The Permanent Council of the German bishops’ conference met late in August. It was the first such gathering of the 27-member body since the Vatican Congregation for Clergy issued an Instruction on the reform and renewal of parish life the month before.
As I noted last month in these pages, the document from Clergy told those of the world’s bishops who needed to hear it, that pastors of parishes have duties from which certain rights flow, and that they – the bishops – are bound to respect those rights.
The German bishops didn’t like the Instruction from Clergy, not least for its insistence on ordering parochial power in a way that does not go afoul of the Church’s hierarchical structure.
“It is a little strange,” said Cardinal Reinhard Marx of Munich and Friesing, the long-serving former president of the German bishops’ conference, whose resignation in February 2020 surprised not a few Church watchers, “for a document to come from Rome without any talks taking place with us.”
Now, that’s rich.
Under Cardinal Marx’s leadership, the German bishops undertook a “binding synodal path” that they later assured Rome would be neither binding nor synodal, before reassuring their own people that it would be what they told Rome it wouldn’t be. They planned debates over a host of settled issues in the life of the Church, the lion’s share of which comes to a set of gimmicks.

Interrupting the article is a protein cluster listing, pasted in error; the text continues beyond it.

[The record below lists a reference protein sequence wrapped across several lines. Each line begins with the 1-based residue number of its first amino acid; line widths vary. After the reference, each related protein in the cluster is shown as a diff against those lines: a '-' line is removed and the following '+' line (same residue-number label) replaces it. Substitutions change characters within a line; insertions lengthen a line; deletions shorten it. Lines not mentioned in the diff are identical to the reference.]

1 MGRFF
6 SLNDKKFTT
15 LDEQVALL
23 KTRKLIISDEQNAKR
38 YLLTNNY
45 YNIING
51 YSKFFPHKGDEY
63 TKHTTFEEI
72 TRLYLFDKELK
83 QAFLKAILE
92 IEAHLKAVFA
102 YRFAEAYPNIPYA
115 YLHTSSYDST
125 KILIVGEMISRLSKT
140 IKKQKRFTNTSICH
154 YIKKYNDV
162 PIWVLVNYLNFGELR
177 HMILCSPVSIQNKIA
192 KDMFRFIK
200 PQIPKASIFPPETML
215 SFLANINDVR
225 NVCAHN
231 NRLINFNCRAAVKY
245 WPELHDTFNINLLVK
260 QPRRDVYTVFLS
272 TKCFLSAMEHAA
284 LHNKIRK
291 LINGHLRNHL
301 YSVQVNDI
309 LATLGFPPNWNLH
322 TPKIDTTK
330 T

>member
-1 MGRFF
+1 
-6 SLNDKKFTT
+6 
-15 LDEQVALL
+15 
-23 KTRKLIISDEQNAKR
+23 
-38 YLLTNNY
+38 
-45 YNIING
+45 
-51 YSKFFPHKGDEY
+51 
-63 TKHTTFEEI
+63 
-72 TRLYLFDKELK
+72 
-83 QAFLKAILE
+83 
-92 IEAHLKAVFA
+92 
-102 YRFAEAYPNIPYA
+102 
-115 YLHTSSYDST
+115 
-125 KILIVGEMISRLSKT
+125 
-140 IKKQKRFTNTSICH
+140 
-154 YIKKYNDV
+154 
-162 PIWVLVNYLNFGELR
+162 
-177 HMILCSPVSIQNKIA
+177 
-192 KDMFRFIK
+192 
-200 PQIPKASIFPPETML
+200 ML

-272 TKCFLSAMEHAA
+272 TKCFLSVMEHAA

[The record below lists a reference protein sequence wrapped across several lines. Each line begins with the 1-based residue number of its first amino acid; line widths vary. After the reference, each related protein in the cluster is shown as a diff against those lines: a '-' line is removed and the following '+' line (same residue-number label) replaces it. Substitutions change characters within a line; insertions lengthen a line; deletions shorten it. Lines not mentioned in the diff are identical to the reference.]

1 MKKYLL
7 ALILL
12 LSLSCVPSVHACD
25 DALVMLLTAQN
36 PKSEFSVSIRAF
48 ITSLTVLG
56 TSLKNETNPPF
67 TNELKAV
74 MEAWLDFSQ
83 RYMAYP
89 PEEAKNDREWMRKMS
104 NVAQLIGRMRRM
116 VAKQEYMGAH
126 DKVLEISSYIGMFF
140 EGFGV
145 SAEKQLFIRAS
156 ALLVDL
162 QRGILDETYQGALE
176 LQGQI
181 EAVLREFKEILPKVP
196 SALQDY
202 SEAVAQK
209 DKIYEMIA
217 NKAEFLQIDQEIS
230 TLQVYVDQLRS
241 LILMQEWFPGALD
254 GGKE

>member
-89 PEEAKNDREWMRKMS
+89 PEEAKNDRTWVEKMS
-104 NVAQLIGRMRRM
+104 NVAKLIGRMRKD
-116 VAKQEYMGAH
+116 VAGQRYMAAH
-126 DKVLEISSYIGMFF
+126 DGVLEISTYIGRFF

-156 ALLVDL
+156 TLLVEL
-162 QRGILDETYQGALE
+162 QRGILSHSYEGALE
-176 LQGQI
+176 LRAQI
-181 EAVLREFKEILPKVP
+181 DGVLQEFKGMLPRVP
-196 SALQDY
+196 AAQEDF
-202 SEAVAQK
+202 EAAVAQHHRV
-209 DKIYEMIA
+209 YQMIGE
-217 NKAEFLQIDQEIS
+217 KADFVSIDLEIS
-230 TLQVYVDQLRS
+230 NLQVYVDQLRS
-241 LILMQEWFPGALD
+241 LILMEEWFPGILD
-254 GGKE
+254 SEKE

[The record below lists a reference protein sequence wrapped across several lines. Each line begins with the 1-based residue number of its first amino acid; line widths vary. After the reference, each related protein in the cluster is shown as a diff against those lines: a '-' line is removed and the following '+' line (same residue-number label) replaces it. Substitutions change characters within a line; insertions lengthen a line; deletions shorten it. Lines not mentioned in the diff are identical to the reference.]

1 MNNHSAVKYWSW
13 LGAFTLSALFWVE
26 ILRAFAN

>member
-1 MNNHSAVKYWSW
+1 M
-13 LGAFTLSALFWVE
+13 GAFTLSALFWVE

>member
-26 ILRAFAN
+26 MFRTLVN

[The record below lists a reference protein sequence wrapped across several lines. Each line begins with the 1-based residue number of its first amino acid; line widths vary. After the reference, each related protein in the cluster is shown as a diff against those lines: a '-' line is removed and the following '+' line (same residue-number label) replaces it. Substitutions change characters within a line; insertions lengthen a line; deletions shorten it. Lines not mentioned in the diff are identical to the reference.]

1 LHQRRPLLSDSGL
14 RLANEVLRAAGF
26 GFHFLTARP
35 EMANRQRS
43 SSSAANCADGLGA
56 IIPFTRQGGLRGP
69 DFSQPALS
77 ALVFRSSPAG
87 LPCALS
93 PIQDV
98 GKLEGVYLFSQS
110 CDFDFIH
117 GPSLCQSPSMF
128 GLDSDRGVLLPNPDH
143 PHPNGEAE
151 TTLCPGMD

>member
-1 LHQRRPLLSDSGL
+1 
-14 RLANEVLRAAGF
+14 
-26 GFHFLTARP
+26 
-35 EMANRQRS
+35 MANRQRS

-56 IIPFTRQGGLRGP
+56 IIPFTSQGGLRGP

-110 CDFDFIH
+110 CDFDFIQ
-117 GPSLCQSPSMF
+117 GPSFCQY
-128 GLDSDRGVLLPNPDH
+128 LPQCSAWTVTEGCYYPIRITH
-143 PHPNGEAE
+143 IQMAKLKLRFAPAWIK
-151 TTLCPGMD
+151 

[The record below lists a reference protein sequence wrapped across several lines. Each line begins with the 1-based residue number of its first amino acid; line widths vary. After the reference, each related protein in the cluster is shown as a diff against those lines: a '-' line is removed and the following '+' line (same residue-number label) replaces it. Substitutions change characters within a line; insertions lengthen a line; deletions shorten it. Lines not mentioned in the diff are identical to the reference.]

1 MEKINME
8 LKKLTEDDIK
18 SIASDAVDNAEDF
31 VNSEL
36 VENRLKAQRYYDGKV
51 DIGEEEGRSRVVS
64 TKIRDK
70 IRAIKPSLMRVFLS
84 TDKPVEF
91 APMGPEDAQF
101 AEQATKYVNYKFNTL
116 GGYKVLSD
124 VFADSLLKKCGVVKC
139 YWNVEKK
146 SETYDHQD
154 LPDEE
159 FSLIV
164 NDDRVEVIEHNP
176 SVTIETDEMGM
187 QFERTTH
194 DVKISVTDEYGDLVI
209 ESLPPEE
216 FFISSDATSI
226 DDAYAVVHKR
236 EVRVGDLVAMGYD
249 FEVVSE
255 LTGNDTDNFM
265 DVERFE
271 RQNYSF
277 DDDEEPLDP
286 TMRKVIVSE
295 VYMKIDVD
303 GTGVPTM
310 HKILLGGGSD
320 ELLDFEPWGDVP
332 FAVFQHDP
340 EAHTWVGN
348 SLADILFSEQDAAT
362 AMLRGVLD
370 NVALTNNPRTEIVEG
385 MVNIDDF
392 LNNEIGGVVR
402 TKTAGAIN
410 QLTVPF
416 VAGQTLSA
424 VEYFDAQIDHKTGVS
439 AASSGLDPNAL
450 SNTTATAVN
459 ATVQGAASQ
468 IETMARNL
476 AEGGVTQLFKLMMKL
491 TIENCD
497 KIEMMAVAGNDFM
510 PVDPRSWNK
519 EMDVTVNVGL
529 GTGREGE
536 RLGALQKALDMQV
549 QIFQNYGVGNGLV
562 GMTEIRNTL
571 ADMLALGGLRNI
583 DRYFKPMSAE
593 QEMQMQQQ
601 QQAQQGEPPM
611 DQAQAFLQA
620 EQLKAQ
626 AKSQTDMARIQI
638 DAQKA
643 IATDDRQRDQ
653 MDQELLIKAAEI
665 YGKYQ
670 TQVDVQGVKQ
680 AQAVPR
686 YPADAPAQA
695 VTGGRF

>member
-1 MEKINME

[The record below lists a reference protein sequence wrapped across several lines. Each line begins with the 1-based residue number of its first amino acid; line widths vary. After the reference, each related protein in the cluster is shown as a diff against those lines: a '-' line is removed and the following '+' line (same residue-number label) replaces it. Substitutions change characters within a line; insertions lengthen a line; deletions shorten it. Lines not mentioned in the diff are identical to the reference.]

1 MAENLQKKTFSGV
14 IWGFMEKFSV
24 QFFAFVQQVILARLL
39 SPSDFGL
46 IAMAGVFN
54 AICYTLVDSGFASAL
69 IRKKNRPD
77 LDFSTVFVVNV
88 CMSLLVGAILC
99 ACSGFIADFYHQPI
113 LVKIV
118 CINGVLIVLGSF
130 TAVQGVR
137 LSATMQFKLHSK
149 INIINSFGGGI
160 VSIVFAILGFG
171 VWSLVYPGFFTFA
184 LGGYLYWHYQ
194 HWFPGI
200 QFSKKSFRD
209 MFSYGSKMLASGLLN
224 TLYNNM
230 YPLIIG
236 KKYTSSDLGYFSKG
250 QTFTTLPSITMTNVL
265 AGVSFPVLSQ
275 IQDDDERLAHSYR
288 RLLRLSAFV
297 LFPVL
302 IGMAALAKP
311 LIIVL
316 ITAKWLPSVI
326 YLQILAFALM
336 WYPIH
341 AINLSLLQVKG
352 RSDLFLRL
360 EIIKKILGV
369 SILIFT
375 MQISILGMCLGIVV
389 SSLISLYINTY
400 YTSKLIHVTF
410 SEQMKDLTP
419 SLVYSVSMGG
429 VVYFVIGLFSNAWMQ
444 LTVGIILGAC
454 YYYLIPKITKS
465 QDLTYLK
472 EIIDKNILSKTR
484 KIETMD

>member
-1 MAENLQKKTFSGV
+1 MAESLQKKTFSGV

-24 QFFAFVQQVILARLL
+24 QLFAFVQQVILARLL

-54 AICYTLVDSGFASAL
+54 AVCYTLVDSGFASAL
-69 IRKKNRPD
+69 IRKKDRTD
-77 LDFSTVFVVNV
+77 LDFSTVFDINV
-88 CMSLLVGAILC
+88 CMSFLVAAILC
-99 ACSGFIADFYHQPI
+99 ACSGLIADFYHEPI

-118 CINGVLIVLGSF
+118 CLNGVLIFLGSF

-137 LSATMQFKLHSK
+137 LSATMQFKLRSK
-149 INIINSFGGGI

Everyone wishing to understand what’s really going on in Germany would do well to follow the money.
The chief source of income for the Catholic Church in Germany is the “Church tax” collected by the German government. The government distributes the revenues collected to various Churches according to taxpayers’ membership affiliation. Without the Church tax revenue, Germany’s bishops can’t hope to continue bankrolling the range of initiatives by which they make their clout felt at home and abroad, including in Rome.
The problem is that the Catholic Church in Germany is haemorrhaging members.
If things keep at the current clip, the Church in Germany will collapse before another 40 years are come and gone. So, the German bishops have decided to stave off the impending disaster by undertaking dramatic reforms (or at least the appearance of them). Critical observers fear these proposed reforms represent too much of a compromise with contemporary secular ideas – which would be crippling – or at worst, risk conforming the institutional Church in the country to the Spirit of the Age, thus rendering her unrecognisable to herself or to anyone else.
Pope Francis warned Catholics in Germany of the dangers that attend such an approach.
“Dear Brothers and Sisters,” he wrote in an extraordinary letter directly to the German faithful in June of last year, “let us be wary of the temptation of the father of lies and division, of the master of separation, who, spurring us on to seek an apparent good or response to a given situation, ends up fragmenting the body of the holy faithful people of God.”
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